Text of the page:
Some injustices are so massive, so heinous, and so extraordinary that ordinary courts are no longer adequate. The creation of international courts and tribunals to confront major violations of human rights sought to bring justice to affected communities as well as to the entire world. Yet if justice is a righting of the imbalance between what has happened and what is reflected in the law, no amount of punishment and no judgment could compensate for that suffering and loss.
In order to understand the meaning of justice, James David Meernik and Kimi Lynn King studied the perspective of witnesses who have testified before the International Criminal Tribunal for the Former Yugoslavia (ICTY). Using a unique survey, Meernik and King look at the identity of the victims and their perception of the fairness of ICTY. Because of the need to justify the practical and emotional difficulties involved in testifying before an international tribunal, witnesses look not just to the institution to judge its effectiveness, but also to their own contribution, by testifying effectively. The central elements of the theory Meernik and King developidentity, fairness, and experiencetranscend specific conflicts and specific countries and are of importance to people everywhere.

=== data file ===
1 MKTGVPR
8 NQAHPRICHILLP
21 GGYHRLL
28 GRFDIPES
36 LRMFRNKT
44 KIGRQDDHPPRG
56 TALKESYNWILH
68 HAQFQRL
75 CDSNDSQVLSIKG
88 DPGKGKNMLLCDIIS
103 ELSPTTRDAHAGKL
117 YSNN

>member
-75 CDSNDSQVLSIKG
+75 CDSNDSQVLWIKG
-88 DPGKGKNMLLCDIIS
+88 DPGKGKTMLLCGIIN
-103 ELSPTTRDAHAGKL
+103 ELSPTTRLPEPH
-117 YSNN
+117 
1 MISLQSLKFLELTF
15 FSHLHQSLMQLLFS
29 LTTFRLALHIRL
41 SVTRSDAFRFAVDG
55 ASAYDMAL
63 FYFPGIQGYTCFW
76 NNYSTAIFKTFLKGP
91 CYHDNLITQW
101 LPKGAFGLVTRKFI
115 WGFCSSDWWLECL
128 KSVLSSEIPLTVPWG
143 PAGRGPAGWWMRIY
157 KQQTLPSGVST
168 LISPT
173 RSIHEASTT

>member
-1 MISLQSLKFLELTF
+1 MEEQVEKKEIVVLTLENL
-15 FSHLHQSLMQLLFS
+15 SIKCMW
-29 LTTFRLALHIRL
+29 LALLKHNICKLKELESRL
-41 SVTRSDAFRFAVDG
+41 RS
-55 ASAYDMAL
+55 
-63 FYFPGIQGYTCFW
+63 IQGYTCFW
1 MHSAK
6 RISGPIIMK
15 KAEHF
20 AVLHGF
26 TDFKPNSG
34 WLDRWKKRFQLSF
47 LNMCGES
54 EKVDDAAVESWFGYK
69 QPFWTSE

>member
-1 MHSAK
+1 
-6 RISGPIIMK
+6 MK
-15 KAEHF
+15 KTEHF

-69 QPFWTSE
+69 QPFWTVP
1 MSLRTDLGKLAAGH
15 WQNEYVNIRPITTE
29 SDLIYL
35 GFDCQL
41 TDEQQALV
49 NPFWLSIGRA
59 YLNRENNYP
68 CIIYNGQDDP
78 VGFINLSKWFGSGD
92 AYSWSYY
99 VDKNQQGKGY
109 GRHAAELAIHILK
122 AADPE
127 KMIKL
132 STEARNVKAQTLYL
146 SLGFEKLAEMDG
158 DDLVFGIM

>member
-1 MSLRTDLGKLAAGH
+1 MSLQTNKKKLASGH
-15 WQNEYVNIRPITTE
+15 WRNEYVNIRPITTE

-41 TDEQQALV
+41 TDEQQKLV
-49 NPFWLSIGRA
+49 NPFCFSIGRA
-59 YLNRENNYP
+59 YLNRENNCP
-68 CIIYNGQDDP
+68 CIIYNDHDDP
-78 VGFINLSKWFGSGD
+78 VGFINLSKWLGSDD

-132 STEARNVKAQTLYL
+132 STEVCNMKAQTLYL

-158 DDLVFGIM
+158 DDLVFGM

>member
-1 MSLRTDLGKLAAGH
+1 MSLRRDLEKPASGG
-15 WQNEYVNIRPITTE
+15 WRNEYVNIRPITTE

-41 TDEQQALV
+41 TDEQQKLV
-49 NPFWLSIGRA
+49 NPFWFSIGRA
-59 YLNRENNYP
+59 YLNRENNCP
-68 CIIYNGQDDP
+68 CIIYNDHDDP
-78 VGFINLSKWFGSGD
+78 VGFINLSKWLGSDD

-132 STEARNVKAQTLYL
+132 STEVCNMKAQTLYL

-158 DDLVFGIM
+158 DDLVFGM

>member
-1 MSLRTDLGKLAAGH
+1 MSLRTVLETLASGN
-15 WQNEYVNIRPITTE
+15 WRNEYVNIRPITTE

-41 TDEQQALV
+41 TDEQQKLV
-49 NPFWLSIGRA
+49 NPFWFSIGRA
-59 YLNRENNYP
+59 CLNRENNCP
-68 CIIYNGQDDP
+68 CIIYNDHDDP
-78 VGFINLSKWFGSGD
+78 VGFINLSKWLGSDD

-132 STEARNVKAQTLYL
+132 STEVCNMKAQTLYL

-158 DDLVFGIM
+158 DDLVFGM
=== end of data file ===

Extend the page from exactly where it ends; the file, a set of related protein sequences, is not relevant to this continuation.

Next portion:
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|Publisher:||University of Michigan Press|
|Product dimensions:||6.00(w) x 9.00(h) x 0.90(d)|
About the Author
James David Meernik is Regents Professor of Political Science and Director of the Castleberry Peace Institute at the University of North Texas.Kimi Lynn King is Distinguished Teaching Professor of Political Science at the University of North Texas.
Table of Contents
1 Introduction 1
2 A Theory of Individual Evaluations of International Justice 29
3 Identity, Trial Outcomes, and International Justice 61
4 Fairness 91
5 Wartime Experiences and Witness Efficacy 119
6 Conclusion 149